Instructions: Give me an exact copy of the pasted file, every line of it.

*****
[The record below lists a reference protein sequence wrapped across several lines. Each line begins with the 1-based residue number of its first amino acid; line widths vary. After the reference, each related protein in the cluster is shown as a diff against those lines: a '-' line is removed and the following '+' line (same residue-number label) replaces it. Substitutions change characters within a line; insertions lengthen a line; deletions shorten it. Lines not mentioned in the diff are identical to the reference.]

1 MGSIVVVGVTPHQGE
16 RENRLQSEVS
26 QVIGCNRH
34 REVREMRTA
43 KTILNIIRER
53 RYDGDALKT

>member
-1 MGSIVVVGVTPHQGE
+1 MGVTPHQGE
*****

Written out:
[The record below lists a reference protein sequence wrapped across several lines. Each line begins with the 1-based residue number of its first amino acid; line widths vary. After the reference, each related protein in the cluster is shown as a diff against those lines: a '-' line is removed and the following '+' line (same residue-number label) replaces it. Substitutions change characters within a line; insertions lengthen a line; deletions shorten it. Lines not mentioned in the diff are identical to the reference.]

1 MGSIVVVGVTPHQGE
16 RENRLQSEVS
26 QVIGCNRH
34 REVREMRTA
43 KTILNIIRER
53 RYDGDALKT

>member
-1 MGSIVVVGVTPHQGE
+1 MGVTPHQGE